Dickie Davies, a 94-year-old television host who served as the face of ITV sports coverage for more than two decades, has passed away.
Between the 1960s and its end in 1985, the celebrity hosted the Saturday afternoon program World of Sport.
The program competed with the BBC's Grandstand by mixing live sporting events like racing, wrestling, and football results.
Jim Rosenthal, a former coworker at ITV, broke the news of Davies' passing by expressing how proud his family was of his "brilliant career on television.".
"Dickie was a great friend and workmate. RIP DD, he concluded.
Simon Thomas, a colleague in the field of sports broadcasting, praised Davies and referred to him as an "absolute giant" in the business.
Other tributes from fellow sportscasters have poured in, including Sky Sports Jeff Stelling, who said he grew up watching Davies on World of Sport and added that he was "one of my inspirations along with Des Lyman - a sports broadcasting legend.".
Richard Keys referred to the loss of a "kind man and brilliant broadcaster" as the "end of that era," while Gabby Logan of the BBC called him "one of the very best.".
"Ach, Dickie Davies," wrote ITV football presenter Mark Pougatch on Twitter. The remainder of us follow in the giants' wake. RIP. ".
Davies, a native of Cheshire, started his television career in 1960 as an announcer for Southern Television after working for seven years as a purser for the cruise line Cunard Line.
He moved to ITV and began filling in for Eamonn Andrews on the new program World of Sport before taking over as the show's host in 1968.
He oversaw a five-hour TV marathon that aired every Saturday and covered a wide range of sports, including many minority events that had never been broadcast on television.
It was a time before billion-pound bidding wars between 24-hour sports channels began over the rights to broadcast sports. Every May, Davies would oversee ITV's daylong buildup to the FA Cup final, one of the few football games that were being broadcast live at the time.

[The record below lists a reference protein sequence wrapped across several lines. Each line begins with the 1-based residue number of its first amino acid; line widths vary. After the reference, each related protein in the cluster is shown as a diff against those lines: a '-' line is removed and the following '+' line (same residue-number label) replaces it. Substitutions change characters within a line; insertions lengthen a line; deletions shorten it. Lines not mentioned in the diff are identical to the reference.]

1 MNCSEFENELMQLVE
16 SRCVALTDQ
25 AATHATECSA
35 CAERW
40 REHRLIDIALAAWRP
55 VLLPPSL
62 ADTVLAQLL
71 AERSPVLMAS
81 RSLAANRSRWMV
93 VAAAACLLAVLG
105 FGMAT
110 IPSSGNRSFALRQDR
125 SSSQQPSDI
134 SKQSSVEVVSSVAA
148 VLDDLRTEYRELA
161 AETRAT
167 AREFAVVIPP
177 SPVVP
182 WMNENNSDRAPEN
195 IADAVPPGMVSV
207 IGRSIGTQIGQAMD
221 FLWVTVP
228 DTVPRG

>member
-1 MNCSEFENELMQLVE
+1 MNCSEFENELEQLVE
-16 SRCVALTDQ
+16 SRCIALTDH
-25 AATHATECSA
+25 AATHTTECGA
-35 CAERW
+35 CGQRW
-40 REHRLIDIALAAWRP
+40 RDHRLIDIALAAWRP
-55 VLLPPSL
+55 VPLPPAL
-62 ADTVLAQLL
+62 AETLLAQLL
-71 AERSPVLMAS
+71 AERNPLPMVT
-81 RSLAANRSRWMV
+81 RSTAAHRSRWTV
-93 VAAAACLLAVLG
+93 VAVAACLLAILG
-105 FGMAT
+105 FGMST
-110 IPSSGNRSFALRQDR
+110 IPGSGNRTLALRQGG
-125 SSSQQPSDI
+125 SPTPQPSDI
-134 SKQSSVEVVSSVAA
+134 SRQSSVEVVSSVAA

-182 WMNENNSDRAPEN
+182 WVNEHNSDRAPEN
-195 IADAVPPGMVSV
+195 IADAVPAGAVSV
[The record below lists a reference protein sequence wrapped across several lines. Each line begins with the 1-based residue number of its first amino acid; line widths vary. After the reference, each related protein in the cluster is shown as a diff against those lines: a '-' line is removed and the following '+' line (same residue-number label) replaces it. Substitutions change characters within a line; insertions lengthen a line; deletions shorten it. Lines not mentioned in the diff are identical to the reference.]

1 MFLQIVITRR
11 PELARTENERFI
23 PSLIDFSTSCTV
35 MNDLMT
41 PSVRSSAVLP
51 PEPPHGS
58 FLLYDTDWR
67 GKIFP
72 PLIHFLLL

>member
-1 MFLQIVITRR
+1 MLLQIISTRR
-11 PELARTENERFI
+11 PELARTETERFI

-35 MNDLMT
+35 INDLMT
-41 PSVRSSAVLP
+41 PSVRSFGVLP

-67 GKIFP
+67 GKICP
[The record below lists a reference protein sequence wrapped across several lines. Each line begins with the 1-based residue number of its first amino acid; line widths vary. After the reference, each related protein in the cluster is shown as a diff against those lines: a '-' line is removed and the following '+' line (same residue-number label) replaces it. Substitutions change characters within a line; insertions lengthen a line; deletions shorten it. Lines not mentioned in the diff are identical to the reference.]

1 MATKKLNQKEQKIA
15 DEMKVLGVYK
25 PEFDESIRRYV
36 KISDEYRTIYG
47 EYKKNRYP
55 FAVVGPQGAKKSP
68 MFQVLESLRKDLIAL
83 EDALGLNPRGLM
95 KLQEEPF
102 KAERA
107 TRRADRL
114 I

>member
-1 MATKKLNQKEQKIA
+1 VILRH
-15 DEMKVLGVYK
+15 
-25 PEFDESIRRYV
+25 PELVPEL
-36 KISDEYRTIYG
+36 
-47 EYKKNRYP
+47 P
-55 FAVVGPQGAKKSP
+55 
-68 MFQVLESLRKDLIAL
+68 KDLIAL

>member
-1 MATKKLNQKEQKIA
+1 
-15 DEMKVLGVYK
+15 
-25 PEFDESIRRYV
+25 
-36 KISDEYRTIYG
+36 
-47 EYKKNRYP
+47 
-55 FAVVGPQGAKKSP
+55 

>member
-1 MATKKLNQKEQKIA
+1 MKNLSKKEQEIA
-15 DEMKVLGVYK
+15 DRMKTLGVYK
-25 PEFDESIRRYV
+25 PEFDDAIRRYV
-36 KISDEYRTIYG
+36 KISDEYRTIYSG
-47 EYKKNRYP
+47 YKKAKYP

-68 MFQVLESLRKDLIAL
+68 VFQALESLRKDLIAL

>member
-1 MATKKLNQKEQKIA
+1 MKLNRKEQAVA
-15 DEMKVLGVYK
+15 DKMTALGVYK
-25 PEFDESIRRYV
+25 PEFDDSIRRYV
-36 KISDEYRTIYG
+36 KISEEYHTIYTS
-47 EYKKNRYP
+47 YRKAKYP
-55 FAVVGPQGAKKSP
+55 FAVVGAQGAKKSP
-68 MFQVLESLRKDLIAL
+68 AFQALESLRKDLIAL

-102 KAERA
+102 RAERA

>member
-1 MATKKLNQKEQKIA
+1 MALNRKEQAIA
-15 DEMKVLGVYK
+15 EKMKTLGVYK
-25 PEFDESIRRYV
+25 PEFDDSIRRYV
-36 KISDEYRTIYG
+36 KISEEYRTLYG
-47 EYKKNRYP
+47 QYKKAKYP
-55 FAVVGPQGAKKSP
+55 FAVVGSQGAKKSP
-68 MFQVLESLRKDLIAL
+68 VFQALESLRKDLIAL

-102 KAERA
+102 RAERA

He contributed to the three Olympic Games' ITV coverage as well.
The 1977 Christmas Eve special of World of Sport, in which comedian Eric Morecambe performed a series of distracting skits as Davies hosted the show, is one of the program's most memorable episodes. At one point, Morecambe used Davies' head to balance his cue during a game of snooker the two were playing.
One of the most recognizable - and impersonated - ITV stars of the era was Davies thanks to his trademark white streak in the front of his dark bouffant hair and bushy moustache.
His most improbable claim to fame came when the independent band Dickie Davies Eyes by Half Man Half Biscuit honored him in 1986.
During his early years on World of Sport, he also had an unlikely side job. He invested some of his TV earnings in a pub called the Globe in Andover, Hampshire, and was occasionally seen working behind the bar on a Saturday night, hours after broadcasting to millions of viewers.
Davies continued working for ITV as a presenter after World of Sport ended in 1985 for another four years before transferring to a new position as sports editor with Classic FM.
Though he slowly recovered, a stroke in 1995 left him unable to speak clearly and forced him off the air.
In the years that followed, he made sporadic appearances on television for a variety of specials, including ITV's 2005 50th World of Sport anniversary special and a few Sky Sports shows.